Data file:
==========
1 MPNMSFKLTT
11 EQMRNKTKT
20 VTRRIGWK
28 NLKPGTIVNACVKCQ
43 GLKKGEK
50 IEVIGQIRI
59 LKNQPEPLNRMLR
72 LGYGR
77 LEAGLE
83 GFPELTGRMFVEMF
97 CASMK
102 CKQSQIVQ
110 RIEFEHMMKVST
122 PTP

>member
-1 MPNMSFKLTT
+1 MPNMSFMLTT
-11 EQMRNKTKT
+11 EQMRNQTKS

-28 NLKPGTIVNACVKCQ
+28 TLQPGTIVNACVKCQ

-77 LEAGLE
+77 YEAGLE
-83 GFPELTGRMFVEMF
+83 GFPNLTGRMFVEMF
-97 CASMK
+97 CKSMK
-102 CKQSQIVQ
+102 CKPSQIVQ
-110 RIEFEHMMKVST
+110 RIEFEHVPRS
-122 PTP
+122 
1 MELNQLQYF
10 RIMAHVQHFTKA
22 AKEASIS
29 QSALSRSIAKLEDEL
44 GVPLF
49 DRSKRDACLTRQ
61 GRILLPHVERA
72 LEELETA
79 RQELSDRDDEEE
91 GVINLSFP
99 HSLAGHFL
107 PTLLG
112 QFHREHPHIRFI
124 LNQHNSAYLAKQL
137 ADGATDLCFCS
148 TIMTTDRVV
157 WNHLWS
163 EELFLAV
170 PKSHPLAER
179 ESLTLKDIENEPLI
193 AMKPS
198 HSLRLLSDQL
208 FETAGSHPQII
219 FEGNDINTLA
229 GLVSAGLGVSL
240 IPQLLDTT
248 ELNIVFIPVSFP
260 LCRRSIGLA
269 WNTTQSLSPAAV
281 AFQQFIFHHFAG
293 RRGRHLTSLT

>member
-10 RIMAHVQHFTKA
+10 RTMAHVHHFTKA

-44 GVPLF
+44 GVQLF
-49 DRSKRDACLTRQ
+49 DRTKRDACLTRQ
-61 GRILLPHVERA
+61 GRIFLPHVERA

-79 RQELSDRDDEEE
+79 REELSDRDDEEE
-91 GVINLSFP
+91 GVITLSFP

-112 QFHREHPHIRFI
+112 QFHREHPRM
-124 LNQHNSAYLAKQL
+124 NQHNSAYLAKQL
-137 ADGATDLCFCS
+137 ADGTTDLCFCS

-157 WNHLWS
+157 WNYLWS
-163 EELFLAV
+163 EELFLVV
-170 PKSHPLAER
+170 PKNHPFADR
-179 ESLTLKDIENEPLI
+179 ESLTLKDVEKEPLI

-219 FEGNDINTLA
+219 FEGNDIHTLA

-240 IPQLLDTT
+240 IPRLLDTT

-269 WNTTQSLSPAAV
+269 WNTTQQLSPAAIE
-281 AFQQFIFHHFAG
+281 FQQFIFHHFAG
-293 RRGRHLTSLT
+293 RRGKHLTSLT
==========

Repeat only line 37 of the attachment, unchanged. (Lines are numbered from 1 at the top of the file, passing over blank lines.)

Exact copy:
29 QSALSRSIAKLEDEL